The spatial organization of DNA in the cell nucleus is an emerging key contributor to genomic function. We developed 4C technology (chromosome conformation capture (3C)-on-chip), which allows for an unbiased genome-wide search for DNA loci that contact a given locus in the nuclear space. We demonstrate here that active and inactive genes are engaged in many long-range intrachromosomal interactions and can also form interchromosomal contacts. The active β-globin locus in fetal liver preferentially contacts transcribed, but not necessarily tissue-specific, loci elsewhere on chromosome 7, whereas the inactive locus in fetal brain contacts different transcriptionally silent loci. A housekeeping gene in a gene-dense region on chromosome 8 forms long-range contacts predominantly with other active gene clusters, both in cis and in trans, and many of these intra- and interchromosomal interactions are conserved between the tissues analyzed. Our data demonstrate that chromosomes fold into areas of active chromatin and areas of inactive chromatin and establish 4C technology as a powerful tool to study nuclear architecture.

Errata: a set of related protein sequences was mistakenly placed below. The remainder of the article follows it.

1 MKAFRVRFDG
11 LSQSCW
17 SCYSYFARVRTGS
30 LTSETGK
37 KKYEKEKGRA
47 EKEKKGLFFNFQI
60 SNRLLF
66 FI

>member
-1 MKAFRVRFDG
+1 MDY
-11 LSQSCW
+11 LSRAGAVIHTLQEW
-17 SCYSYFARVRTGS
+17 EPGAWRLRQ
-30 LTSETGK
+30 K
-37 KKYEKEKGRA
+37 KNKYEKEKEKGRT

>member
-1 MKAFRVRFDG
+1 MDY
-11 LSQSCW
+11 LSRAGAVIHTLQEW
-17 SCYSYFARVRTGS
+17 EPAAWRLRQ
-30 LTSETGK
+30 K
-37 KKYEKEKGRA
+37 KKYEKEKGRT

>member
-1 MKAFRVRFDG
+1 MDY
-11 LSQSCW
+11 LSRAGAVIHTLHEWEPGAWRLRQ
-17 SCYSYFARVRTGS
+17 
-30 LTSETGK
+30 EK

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Journal Nature Genetics
Simonis, M.J, Klous, P, Splinter, D, Moshkin, Y.M, Willemsen, R, de Wit, E, … de Laat, W.L. (2006). Nuclear organization of active and inactive chromatin domains uncovered by chromosome conformation capture-on-chip (4C). Nature Genetics, 38(11), 1348–1354. doi:10.1038/ng1896